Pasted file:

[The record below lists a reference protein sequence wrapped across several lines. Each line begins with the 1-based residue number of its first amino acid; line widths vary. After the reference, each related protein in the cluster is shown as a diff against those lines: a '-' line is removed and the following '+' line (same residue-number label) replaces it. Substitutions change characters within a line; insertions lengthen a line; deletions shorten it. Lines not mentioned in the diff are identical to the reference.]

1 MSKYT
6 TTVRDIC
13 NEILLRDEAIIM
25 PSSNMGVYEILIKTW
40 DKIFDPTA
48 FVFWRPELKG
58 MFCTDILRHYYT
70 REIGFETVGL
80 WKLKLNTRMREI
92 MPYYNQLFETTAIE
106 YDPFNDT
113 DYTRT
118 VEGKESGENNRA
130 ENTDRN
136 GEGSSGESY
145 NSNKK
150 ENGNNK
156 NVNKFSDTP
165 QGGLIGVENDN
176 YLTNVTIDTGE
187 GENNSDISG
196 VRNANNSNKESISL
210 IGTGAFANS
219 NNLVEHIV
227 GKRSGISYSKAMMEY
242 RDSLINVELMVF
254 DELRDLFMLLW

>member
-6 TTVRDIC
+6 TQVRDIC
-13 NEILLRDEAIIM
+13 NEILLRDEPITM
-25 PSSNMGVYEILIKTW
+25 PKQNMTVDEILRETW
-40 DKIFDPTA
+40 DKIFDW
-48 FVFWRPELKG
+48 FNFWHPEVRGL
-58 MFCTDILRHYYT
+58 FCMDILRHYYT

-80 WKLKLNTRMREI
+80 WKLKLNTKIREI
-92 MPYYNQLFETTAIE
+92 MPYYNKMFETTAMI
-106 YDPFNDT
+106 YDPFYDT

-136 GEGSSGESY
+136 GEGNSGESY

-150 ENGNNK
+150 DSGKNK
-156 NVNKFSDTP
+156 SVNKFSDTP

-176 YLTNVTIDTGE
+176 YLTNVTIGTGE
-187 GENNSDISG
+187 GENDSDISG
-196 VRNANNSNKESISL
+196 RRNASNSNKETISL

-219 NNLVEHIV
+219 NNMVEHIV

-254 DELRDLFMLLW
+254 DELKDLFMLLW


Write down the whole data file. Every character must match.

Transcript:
[The record below lists a reference protein sequence wrapped across several lines. Each line begins with the 1-based residue number of its first amino acid; line widths vary. After the reference, each related protein in the cluster is shown as a diff against those lines: a '-' line is removed and the following '+' line (same residue-number label) replaces it. Substitutions change characters within a line; insertions lengthen a line; deletions shorten it. Lines not mentioned in the diff are identical to the reference.]

1 MSKYT
6 TTVRDIC
13 NEILLRDEAIIM
25 PSSNMGVYEILIKTW
40 DKIFDPTA
48 FVFWRPELKG
58 MFCTDILRHYYT
70 REIGFETVGL
80 WKLKLNTRMREI
92 MPYYNQLFETTAIE
106 YDPFNDT
113 DYTRT
118 VEGKESGENNRA
130 ENTDRN
136 GEGSSGESY
145 NSNKK
150 ENGNNK
156 NVNKFSDTP
165 QGGLIGVENDN
176 YLTNVTIDTGE
187 GENNSDISG
196 VRNANNSNKESISL
210 IGTGAFANS
219 NNLVEHIV
227 GKRSGISYSKAMMEY
242 RDSLINVELMVF
254 DELRDLFMLLW

>member
-6 TTVRDIC
+6 TQVRDIC
-13 NEILLRDEAIIM
+13 NEILLRDEPITM
-25 PSSNMGVYEILIKTW
+25 PKQNMTVDEILRETW
-40 DKIFDPTA
+40 DKIFDW
-48 FVFWRPELKG
+48 FNFWHPEVRGL
-58 MFCTDILRHYYT
+58 FCMDILRHYYT

-80 WKLKLNTRMREI
+80 WKLKLNTKIREI
-92 MPYYNQLFETTAIE
+92 MPYYNKMFETTAMI
-106 YDPFNDT
+106 YDPFYDT

-136 GEGSSGESY
+136 GEGNSGESY

-150 ENGNNK
+150 DSGKNK
-156 NVNKFSDTP
+156 SVNKFSDTP

-176 YLTNVTIDTGE
+176 YLTNVTIGTGE
-187 GENNSDISG
+187 GENDSDISG
-196 VRNANNSNKESISL
+196 RRNASNSNKETISL

-219 NNLVEHIV
+219 NNMVEHIV

-254 DELRDLFMLLW
+254 DELKDLFMLLW